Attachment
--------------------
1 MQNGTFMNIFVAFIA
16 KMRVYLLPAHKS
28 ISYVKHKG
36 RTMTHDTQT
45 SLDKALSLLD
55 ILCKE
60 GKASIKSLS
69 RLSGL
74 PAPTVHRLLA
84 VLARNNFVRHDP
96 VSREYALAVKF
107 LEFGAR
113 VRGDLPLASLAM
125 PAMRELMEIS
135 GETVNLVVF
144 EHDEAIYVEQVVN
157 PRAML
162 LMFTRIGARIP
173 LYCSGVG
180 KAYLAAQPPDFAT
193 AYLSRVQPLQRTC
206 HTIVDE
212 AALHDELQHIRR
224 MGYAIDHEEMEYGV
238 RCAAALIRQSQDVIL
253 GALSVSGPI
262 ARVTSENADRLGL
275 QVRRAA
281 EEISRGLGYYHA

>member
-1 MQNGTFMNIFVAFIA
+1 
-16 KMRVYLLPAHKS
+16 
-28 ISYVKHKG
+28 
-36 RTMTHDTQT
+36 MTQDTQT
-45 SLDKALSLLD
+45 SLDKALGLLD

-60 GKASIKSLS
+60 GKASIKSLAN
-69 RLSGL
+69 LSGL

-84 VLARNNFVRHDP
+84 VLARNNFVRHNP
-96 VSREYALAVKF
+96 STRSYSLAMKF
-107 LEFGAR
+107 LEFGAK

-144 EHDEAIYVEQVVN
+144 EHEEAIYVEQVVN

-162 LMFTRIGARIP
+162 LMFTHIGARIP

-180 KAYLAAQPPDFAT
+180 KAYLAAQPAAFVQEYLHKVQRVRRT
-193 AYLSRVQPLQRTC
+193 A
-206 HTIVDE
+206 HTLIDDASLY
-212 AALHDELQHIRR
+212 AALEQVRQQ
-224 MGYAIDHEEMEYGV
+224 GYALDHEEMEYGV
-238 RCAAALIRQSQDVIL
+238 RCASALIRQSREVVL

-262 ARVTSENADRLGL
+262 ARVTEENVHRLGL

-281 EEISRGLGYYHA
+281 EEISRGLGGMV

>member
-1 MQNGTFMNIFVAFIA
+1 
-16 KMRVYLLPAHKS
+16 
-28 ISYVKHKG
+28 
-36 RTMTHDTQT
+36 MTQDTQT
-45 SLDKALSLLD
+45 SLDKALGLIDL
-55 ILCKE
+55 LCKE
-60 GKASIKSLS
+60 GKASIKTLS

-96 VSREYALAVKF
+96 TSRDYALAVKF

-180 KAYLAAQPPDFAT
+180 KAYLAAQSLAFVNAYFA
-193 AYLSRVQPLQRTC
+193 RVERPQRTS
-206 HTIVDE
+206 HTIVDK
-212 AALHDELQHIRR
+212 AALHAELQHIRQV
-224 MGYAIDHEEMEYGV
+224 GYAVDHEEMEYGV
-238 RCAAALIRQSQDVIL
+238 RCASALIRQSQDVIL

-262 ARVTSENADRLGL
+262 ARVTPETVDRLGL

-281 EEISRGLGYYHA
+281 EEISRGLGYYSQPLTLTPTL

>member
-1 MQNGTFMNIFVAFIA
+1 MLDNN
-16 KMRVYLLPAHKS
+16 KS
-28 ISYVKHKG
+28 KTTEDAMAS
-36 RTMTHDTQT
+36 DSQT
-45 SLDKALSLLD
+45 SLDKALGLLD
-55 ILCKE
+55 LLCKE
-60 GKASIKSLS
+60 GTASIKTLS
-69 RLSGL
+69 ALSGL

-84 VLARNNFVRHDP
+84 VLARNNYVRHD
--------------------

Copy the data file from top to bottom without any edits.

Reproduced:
1 MQNGTFMNIFVAFIA
16 KMRVYLLPAHKS
28 ISYVKHKG
36 RTMTHDTQT
45 SLDKALSLLD
55 ILCKE
60 GKASIKSLS
69 RLSGL
74 PAPTVHRLLA
84 VLARNNFVRHDP
96 VSREYALAVKF
107 LEFGAR
113 VRGDLPLASLAM
125 PAMRELMEIS
135 GETVNLVVF
144 EHDEAIYVEQVVN
157 PRAML
162 LMFTRIGARIP
173 LYCSGVG
180 KAYLAAQPPDFAT
193 AYLSRVQPLQRTC
206 HTIVDE
212 AALHDELQHIRR
224 MGYAIDHEEMEYGV
238 RCAAALIRQSQDVIL
253 GALSVSGPI
262 ARVTSENADRLGL
275 QVRRAA
281 EEISRGLGYYHA

>member
-1 MQNGTFMNIFVAFIA
+1 
-16 KMRVYLLPAHKS
+16 
-28 ISYVKHKG
+28 
-36 RTMTHDTQT
+36 MTQDTQT
-45 SLDKALSLLD
+45 SLDKALGLLD

-60 GKASIKSLS
+60 GKASIKSLAN
-69 RLSGL
+69 LSGL

-84 VLARNNFVRHDP
+84 VLARNNFVRHNP
-96 VSREYALAVKF
+96 STRSYSLAMKF
-107 LEFGAR
+107 LEFGAK

-144 EHDEAIYVEQVVN
+144 EHEEAIYVEQVVN

-162 LMFTRIGARIP
+162 LMFTHIGARIP

-180 KAYLAAQPPDFAT
+180 KAYLAAQPAAFVQEYLHKVQRVRRT
-193 AYLSRVQPLQRTC
+193 A
-206 HTIVDE
+206 HTLIDDASLY
-212 AALHDELQHIRR
+212 AALEQVRQQ
-224 MGYAIDHEEMEYGV
+224 GYALDHEEMEYGV
-238 RCAAALIRQSQDVIL
+238 RCASALIRQSREVVL

-262 ARVTSENADRLGL
+262 ARVTEENVHRLGL

-281 EEISRGLGYYHA
+281 EEISRGLGGMV

>member
-1 MQNGTFMNIFVAFIA
+1 
-16 KMRVYLLPAHKS
+16 
-28 ISYVKHKG
+28 
-36 RTMTHDTQT
+36 MTQDTQT
-45 SLDKALSLLD
+45 SLDKALGLIDL
-55 ILCKE
+55 LCKE
-60 GKASIKSLS
+60 GKASIKTLS

-96 VSREYALAVKF
+96 TSRDYALAVKF

-180 KAYLAAQPPDFAT
+180 KAYLAAQSLAFVNAYFA
-193 AYLSRVQPLQRTC
+193 RVERPQRTS
-206 HTIVDE
+206 HTIVDK
-212 AALHDELQHIRR
+212 AALHAELQHIRQV
-224 MGYAIDHEEMEYGV
+224 GYAVDHEEMEYGV
-238 RCAAALIRQSQDVIL
+238 RCASALIRQSQDVIL

-262 ARVTSENADRLGL
+262 ARVTPETVDRLGL

-281 EEISRGLGYYHA
+281 EEISRGLGYYSQPLTLTPTL

>member
-1 MQNGTFMNIFVAFIA
+1 MLDNN
-16 KMRVYLLPAHKS
+16 KS
-28 ISYVKHKG
+28 KTTEDAMAS
-36 RTMTHDTQT
+36 DSQT
-45 SLDKALSLLD
+45 SLDKALGLLD
-55 ILCKE
+55 LLCKE
-60 GKASIKSLS
+60 GTASIKTLS
-69 RLSGL
+69 ALSGL

-84 VLARNNFVRHDP
+84 VLARNNYVRHD